Statistics and environment: mathematics will save us

Dec 22, 2016 | written by:

If in the past decade in the United States you can breathe a better air is also credited with an Italian woman. His name is Francesca Dominici and for her discoveries in the field of statistics, which revolutionized the American health policies, was renamed 'numerical detective'.

Dr. Dominici is a renowned expert in analyzing huge data sets to ferret out hidden environmental causes of disease. Her findings, published in October 2013 in the British Medical Journal (BMJ) examining the health risks associated with airport noise, has reverberated across the field”. This reads the biography on the website of the scientist, recognized in 2016 as one of 38 most influential Italian researchers in the world, inserted by ONDA, the l’Osservatorio Nazionale sulla Salute della Donna, in the rankings 'Top Italian Women Scientists’, and identified by Thomson Reuters from 1% of the most cited researchers in his discipline worldwide.

"Use mathematics to solve real problems and real: it changes the way we live." This, says Dominici, is why she loves so much biostatistics. Working in collaboration with scientists at Harvard University, University in Massachusetts where she has taught since 2009, the Italian scientist was able to provide compelling evidence about the damages that climate change, air and noise pollution cause to the health of the population. The results of this research, going through the analysis of terabytes of data, generated direct impact on clean air limits imposed and on American health policies.

"In the last 10 years - says Dominici - we were able to show that the highest levels of air pollutants established by the Agency for the US Environmental Protection were not harmless as previously thought. And then they were reduced, in particular for the ultra fine particles, the 2.5 pm". A great success for the citizens and the environment. Studies carried out by the Italian scientist teams have also shown that high levels of presence of fine particles increase of 6.8% the risk of cardiovascular disorders; effects comparable to those of passive smoking.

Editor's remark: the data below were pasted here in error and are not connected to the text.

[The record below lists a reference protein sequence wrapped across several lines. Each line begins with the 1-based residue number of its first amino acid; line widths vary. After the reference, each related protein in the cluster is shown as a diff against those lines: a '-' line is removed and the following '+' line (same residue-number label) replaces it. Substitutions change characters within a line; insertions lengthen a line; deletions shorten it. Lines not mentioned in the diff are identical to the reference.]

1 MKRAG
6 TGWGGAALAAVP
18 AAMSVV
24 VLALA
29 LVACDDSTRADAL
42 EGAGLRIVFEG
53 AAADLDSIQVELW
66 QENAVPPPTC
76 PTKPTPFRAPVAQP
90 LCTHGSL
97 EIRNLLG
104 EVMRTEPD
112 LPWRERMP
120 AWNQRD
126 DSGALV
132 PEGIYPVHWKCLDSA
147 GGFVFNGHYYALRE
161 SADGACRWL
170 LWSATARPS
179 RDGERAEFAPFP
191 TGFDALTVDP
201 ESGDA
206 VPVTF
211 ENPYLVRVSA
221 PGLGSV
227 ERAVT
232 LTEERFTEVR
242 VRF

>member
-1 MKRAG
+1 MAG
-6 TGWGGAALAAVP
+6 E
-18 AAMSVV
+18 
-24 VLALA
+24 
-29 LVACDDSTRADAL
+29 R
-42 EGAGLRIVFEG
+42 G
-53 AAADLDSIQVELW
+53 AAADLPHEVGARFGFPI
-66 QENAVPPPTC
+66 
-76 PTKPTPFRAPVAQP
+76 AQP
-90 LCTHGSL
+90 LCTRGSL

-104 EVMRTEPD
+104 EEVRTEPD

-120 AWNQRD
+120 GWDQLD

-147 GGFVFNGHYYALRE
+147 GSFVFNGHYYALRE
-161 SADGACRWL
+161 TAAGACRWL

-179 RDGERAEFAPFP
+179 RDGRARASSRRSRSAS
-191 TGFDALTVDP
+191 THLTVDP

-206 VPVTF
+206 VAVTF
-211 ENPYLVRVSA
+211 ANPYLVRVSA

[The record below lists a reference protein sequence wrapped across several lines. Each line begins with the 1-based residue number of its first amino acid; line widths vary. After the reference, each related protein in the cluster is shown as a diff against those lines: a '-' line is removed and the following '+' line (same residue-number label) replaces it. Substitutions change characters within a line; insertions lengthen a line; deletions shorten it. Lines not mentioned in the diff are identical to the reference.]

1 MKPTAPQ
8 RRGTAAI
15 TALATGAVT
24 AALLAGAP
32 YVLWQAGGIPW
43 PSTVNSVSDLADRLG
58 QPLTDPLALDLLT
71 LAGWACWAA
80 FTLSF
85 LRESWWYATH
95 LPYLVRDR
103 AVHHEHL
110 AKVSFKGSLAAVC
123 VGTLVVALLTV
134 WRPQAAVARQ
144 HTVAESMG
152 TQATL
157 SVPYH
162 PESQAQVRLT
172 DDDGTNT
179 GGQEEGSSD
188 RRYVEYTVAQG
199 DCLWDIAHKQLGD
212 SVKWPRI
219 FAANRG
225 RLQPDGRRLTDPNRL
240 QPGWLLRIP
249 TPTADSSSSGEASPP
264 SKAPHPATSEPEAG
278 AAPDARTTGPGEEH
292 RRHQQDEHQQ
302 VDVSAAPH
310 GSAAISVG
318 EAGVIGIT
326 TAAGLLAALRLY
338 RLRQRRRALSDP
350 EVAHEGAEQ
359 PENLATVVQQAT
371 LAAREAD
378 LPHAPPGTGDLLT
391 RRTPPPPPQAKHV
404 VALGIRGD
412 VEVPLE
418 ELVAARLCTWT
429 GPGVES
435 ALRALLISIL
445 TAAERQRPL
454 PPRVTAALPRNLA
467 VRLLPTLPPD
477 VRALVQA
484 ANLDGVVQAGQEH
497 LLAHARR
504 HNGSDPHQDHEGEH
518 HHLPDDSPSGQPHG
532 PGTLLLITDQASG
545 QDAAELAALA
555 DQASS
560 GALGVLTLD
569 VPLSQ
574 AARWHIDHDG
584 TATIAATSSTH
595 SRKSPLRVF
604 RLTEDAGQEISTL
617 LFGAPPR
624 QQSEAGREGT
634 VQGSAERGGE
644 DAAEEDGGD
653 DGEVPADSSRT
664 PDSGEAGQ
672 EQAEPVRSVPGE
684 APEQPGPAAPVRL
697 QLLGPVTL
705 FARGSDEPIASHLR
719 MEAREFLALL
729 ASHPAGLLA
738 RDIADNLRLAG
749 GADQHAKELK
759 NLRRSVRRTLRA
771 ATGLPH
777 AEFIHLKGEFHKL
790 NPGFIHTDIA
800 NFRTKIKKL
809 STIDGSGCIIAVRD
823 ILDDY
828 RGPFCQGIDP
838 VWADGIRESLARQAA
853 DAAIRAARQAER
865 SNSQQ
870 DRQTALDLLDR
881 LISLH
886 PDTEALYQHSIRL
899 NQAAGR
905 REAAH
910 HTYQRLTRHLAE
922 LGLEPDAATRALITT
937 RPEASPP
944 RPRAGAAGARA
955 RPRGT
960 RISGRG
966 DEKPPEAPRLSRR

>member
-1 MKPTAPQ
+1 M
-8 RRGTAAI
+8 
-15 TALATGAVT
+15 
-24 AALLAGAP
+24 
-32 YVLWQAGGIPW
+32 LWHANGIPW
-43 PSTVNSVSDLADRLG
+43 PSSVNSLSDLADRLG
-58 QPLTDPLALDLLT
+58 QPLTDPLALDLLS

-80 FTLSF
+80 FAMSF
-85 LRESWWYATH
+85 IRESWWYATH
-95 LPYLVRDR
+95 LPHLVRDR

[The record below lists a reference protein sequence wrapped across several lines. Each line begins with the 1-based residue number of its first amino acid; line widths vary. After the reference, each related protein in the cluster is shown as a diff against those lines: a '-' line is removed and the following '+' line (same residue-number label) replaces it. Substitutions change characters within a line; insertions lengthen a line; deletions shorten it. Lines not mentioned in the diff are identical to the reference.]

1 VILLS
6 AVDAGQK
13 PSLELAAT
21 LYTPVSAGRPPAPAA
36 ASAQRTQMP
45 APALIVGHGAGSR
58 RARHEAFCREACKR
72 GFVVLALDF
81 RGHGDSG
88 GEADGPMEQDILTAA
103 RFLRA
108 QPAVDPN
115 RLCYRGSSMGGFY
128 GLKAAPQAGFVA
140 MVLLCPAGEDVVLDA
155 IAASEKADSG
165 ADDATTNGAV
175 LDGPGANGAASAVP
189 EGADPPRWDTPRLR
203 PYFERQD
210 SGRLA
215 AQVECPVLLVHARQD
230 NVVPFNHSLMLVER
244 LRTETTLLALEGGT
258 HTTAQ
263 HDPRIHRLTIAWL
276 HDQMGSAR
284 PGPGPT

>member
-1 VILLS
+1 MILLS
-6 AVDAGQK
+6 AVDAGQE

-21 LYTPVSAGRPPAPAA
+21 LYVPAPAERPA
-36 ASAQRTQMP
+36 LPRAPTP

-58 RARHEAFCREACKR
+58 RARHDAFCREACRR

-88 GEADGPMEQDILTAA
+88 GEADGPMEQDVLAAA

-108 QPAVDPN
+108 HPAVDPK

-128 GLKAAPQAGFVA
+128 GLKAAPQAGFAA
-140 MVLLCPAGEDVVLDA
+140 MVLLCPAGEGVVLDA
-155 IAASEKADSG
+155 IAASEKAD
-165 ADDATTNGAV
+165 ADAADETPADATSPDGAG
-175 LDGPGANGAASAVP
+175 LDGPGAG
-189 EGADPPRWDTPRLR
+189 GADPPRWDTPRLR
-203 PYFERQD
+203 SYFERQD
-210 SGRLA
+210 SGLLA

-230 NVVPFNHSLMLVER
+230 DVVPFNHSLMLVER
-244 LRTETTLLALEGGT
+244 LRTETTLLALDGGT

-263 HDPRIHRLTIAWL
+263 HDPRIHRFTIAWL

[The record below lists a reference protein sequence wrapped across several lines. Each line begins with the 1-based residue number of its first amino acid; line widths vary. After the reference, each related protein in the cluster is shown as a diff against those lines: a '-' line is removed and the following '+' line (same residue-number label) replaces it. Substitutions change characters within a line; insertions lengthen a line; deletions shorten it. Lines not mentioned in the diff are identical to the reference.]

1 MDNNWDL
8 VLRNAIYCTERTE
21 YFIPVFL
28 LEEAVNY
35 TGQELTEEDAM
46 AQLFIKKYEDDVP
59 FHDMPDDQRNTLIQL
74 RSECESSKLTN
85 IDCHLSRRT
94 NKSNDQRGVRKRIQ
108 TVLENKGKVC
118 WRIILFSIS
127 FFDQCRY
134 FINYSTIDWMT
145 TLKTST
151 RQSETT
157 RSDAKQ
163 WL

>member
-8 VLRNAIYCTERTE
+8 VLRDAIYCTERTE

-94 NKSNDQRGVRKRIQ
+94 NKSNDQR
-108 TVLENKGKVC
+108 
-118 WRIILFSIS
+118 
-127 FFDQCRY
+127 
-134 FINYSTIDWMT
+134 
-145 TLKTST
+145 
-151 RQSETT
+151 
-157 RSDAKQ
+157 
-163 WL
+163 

But the best-known study of the Dr. Dominici had as its object of investigation an Italian situation. Grown in Ciampino, home to the second airport of Rome, the researcher analyzed the risks that the proximity of an airport generates on human health and has been shown as the noise pollution caused by this infrastructure will lead to an increase in hospitalization for cardiovascular disease 3.5% for every decibel.

The research in the field of biostatistics in Italy do not stop there: is about to end, the next 31 of December, a research approved in 2013 by the European Commission under the LIFE + Programme 2012, Environment Policy and Governance. The project, called MAPEC_LIFE, ie "Monitoring Air Pollution Effects on Children for supporting public health policy", is the first statistical study of the biological effects in children of 6-8 years of airborne pollutants. Conducted on residents in five Italian cities (Turin, Brescia, Lecce, Perugia and Pisa), the investigation has linked the concentration of some air pollutants, the socio-demographic characteristics and the children's lifestyles.

The results were not forthcoming, but it seems increasingly clear that statistical analysis, environmental protection and health are linked more than in glove.

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